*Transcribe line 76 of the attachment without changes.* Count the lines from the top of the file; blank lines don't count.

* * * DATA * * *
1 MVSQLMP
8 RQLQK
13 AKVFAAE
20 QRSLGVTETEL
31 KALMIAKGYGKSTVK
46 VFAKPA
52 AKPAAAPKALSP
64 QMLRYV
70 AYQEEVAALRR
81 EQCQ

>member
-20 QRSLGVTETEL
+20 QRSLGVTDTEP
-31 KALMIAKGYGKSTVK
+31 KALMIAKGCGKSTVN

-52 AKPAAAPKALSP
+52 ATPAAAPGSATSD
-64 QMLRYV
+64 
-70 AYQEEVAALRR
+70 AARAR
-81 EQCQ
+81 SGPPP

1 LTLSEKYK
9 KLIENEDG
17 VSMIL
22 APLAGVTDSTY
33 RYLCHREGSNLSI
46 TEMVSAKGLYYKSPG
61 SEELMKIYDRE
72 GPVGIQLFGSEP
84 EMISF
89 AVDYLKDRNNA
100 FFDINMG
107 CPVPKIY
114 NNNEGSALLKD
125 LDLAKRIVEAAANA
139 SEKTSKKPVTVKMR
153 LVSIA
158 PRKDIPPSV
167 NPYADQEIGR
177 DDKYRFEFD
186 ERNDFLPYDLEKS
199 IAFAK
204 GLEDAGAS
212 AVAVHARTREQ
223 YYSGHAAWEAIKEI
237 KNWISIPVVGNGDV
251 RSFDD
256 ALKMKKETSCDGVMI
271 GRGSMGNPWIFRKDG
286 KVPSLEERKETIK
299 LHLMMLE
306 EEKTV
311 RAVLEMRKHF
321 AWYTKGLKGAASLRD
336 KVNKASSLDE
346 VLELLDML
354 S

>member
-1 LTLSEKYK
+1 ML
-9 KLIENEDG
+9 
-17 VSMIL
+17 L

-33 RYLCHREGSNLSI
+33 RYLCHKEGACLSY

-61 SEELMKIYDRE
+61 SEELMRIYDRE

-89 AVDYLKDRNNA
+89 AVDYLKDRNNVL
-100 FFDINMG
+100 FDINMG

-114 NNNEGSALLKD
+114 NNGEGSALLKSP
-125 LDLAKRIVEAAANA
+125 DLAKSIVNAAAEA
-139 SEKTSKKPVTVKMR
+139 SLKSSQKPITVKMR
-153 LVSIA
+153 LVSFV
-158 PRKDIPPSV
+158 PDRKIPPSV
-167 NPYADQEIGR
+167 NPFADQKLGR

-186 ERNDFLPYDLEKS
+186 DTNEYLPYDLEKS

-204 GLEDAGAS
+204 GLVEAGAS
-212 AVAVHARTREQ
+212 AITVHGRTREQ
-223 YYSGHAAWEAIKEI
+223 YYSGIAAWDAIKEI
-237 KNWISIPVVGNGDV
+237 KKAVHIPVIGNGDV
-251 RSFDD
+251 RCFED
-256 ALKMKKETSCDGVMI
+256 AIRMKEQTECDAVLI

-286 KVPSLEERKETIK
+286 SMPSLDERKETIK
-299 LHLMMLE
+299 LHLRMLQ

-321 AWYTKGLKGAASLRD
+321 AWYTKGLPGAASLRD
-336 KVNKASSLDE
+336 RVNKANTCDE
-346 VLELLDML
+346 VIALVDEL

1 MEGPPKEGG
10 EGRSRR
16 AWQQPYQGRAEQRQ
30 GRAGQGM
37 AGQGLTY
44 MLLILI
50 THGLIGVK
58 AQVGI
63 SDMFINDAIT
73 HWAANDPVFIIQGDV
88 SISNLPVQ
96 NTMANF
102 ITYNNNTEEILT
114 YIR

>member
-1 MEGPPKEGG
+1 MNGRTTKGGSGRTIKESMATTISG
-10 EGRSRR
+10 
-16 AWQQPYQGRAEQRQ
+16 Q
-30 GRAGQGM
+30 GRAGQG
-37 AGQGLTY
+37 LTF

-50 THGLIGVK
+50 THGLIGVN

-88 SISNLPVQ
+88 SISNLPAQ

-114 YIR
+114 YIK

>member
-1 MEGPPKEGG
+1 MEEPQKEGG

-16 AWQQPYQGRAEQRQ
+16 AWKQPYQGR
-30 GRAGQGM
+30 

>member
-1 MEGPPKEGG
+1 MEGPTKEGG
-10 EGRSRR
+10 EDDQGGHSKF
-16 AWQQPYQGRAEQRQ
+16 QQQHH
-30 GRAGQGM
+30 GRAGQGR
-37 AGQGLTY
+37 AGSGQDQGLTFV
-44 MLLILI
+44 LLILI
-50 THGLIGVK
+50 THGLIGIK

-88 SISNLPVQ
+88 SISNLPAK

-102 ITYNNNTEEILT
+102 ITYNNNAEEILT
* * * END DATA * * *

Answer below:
+114 NNGEGSALLKSP